Dissertations, Theses, and Capstone Projects

Date of Degree


Document Type


Degree Name





Alexander A. Bauer

Committee Members

Elizabeth Macaulay

Karen Stern

Christa Salamandra

Nadine Panayot Haroun

Subject Categories

Archaeological Anthropology


Motherhood, Late Antiquity, Medieval, Healing Shrines, Lebanon, Mediterranean, Religion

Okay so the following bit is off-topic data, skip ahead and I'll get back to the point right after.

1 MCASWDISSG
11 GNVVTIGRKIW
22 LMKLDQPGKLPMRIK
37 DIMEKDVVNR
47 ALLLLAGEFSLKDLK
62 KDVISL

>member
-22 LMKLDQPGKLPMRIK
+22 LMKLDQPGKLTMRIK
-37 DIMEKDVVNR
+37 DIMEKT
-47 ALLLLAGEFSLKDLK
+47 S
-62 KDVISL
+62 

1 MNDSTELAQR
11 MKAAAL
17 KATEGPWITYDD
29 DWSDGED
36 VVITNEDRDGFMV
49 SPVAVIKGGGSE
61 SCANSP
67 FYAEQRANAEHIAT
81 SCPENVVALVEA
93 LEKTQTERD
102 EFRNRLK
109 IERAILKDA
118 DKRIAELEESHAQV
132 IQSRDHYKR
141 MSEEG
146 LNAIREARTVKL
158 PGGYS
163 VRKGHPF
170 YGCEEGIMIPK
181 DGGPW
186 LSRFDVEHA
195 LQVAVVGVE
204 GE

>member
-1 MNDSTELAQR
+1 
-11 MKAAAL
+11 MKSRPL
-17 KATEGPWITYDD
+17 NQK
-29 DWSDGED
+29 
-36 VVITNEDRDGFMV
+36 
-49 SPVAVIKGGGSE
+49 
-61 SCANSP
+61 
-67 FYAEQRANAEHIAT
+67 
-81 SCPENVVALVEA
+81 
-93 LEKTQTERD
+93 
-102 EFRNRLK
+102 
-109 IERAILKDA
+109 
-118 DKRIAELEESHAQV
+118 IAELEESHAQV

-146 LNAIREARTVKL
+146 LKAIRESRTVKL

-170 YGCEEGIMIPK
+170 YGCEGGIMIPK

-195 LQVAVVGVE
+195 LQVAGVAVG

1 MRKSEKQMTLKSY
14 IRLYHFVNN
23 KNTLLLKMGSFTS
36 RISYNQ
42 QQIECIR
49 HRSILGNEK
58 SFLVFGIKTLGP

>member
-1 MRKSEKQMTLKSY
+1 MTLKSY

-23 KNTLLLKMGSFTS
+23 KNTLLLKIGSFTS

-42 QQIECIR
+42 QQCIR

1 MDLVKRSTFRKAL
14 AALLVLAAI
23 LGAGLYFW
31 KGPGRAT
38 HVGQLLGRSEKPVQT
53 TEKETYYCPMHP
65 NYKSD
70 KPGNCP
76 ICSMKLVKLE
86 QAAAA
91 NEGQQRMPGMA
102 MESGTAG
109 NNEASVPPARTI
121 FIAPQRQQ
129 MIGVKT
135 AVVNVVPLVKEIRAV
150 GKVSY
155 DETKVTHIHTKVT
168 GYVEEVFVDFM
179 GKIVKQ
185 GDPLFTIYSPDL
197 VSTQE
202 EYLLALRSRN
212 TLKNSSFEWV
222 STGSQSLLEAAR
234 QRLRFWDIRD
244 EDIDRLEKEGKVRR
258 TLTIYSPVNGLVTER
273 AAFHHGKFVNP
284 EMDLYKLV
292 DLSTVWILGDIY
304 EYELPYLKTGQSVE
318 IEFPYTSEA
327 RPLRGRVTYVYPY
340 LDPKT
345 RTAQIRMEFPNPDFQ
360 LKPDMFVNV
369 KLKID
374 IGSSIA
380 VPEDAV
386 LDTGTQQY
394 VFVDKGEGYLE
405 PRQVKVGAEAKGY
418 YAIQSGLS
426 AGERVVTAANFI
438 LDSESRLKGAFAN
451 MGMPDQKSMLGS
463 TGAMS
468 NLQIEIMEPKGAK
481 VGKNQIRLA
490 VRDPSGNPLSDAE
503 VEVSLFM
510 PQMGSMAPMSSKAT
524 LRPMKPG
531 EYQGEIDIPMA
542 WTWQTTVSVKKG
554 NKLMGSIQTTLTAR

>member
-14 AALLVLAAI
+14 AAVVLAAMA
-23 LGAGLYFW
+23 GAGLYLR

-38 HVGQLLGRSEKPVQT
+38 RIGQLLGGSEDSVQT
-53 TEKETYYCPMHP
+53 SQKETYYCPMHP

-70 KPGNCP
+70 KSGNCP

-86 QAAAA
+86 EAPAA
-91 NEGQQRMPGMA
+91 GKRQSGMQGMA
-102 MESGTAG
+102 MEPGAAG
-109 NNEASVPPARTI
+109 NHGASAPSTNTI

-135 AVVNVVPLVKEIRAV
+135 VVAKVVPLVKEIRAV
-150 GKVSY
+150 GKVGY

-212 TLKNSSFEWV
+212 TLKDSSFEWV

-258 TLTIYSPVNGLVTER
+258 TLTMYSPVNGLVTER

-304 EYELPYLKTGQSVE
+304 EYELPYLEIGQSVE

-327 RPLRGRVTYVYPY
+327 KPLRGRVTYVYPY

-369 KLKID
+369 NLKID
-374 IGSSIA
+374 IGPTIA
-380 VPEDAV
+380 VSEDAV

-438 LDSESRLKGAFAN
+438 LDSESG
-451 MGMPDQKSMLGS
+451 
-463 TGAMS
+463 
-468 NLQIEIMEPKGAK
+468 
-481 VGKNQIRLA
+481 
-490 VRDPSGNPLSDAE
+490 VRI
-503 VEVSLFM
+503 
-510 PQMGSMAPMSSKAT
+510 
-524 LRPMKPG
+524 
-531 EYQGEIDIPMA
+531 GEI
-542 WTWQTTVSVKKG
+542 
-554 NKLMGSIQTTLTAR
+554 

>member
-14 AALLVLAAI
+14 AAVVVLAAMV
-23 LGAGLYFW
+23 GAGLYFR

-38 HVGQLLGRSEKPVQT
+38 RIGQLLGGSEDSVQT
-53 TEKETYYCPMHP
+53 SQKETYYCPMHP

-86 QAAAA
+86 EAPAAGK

This archaeological study of healing shrines in North Lebanon begins with the story of why scholars have neglected these shrines. It is not essential to identify a gap in the scholarship without understanding why this gap existed in the first place. Healing shrines were often associated with popular religion and women’s superstitions, and to understand their position in the historical landscape of North Lebanon, I begin by laying out the history of archeology in Lebanon. It is imperative for the reader of this study to understand how the discipline of archaeology was founded and practiced and its implications on the present day and the state of the field. Being a colonial enterprise, archaeology sought to uncover certain truths, thus directly or indirectly silencing many others. The written historical narrative presented an imagined past, even when the artifacts and archaeological remains proved otherwise. Among the stories repeatedly silenced were those of a shared past, of religious coexistence that could be contrasted with today’s sectarianism. Others were stories of mothers and women healers, founders, and protectors of shrines. By examining healing shrines in the landscape, this study also uncovers stories of how women moved across the land, founded, and maintained shrines, and cultivated the land and sea to heal and protect their families. The dissertation also examines the relationship women built with some Christian saints even when the women themselves were not Christians. Using data collected from an archaeological survey of shrines strictly related to fertility, lactation, and infant health, I also examine the association of these shrines with death. Seeing that many were either adjacent to cemeteries, had human remains buried within them, or had murals depicting images of the afterlife and rebirth, it became clear that many shrines were memorials. They were built to remember a traumatic past and a lost loved one while instructing for a better, more hopeful future. They are liminal spaces between the public and the private world of women. They are neither her household shrine nor are they the parish church. Shrines are imbued with the thaumaturgic powers of healing minerals and miraculous water. They are places that promise rebirth and new beginnings.

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